While many of us are ditching landlines in favor of wireless, a large portion of the country still has some sort of terrestrial home phone. But what’s surprising is just how many folks out there are still paying every month to lease their phones.
The company behind MagicJack, the $40 USB device that “makes monthly phone bills disappear” for consumers, is about see something else go up in smoke: Its own revenues.
It seems like only yesterday that Cingular gobbled up AT&T Wireless, becoming the AT&T Wireless that we know and love today. Now that they’ve proposed bringing T-Mobile USA into the family, we can’t help but remember this classic clip from “The Colbert Report” from 2007 — way back when no one had ever heard of a toxic asset, and the original iPhone was enthralling new technology.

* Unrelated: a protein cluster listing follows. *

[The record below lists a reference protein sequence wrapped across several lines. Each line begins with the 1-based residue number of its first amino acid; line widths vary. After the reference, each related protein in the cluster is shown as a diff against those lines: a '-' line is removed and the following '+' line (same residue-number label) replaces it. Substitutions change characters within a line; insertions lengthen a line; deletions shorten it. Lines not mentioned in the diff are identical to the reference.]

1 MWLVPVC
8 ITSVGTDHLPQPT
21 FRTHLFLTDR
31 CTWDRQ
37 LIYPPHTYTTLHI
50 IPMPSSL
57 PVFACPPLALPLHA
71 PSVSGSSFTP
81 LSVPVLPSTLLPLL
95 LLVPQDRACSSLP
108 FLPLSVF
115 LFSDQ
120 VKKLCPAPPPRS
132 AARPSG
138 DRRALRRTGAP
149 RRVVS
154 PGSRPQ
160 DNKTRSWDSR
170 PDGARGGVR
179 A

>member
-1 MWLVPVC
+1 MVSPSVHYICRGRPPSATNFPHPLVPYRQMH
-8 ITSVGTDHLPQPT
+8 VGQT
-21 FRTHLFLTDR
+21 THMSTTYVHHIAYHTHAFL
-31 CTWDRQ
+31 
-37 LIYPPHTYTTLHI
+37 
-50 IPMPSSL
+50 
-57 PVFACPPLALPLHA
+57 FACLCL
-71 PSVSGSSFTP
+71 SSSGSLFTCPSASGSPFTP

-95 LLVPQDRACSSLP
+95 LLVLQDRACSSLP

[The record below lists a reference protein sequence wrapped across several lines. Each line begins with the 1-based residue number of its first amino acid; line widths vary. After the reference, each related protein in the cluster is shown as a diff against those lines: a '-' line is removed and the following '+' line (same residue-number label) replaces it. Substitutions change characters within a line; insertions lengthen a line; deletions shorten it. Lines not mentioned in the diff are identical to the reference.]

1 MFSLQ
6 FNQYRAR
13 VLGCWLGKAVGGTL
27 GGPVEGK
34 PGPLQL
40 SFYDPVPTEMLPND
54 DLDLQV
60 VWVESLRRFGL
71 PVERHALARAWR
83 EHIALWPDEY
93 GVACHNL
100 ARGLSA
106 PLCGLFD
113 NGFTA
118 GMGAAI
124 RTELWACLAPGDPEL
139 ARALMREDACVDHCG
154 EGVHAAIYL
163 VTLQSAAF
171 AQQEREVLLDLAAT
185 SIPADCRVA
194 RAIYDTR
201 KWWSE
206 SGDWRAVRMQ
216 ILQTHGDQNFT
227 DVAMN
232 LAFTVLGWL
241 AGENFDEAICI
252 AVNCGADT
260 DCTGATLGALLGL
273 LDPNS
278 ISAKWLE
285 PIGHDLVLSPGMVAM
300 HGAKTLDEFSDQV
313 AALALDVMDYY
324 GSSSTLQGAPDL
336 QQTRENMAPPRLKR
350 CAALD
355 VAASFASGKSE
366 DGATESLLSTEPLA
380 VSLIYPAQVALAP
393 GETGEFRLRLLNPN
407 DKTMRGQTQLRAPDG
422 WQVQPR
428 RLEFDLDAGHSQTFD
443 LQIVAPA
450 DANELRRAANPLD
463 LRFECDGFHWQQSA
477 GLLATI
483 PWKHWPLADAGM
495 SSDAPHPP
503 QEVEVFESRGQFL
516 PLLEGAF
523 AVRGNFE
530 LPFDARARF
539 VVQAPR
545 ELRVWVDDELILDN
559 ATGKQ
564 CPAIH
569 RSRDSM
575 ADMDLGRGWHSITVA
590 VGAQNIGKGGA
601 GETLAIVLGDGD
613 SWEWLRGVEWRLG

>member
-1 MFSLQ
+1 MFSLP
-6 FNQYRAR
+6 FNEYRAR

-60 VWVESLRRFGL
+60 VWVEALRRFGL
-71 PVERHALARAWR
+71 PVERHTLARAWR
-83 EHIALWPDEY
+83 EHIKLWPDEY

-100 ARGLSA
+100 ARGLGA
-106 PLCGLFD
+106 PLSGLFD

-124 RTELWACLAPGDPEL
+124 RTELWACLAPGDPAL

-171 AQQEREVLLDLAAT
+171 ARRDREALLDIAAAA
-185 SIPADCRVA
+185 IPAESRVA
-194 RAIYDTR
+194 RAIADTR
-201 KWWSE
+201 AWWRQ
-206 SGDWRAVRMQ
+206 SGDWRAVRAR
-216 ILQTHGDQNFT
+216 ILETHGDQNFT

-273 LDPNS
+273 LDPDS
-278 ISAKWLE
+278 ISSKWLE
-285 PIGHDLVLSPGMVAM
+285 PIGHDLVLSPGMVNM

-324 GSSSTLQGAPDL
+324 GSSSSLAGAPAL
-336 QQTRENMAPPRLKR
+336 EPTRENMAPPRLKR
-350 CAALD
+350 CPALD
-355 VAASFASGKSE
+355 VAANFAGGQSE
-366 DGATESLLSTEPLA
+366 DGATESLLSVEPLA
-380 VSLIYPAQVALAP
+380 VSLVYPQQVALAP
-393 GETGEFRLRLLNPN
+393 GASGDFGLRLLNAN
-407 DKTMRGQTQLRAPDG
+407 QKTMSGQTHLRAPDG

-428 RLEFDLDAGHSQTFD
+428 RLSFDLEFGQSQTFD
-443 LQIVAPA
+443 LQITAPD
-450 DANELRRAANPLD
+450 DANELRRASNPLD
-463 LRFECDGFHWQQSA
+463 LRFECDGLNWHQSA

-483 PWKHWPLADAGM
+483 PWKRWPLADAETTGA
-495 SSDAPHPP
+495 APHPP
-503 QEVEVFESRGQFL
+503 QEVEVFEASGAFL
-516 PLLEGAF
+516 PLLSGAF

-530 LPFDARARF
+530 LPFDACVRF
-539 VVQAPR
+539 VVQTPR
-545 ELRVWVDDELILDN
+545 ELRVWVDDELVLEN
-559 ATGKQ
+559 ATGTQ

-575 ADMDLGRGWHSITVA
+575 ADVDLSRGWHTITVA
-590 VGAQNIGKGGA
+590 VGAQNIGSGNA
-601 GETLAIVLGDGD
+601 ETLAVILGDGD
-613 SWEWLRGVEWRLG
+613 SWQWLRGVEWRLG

You know telecoms are behaving badly when a business columnist who just a year ago argued for a hands-off government approach has reversed his opinion. “I’ve changed my mind,” he writes. “The behavior of the top telecommunications companies, especially Verizon Communications and AT&T, has convinced me that more government involvement is needed to keep communications free of corporate interference.”
AT&T has raised the price of call waiting, call forwarding, and caller ID by $1.01 per month for all California customers that do not subscribe to a service bundle. This marks AT&T’s second rate hike since the California Public Utilities Commission stopped regulating phone rates last summer in the name of “promoting competition.” AT&T is not hesitant to admit that the rate increases are designed to prod consumers into signing up for bundled phone and internet packages: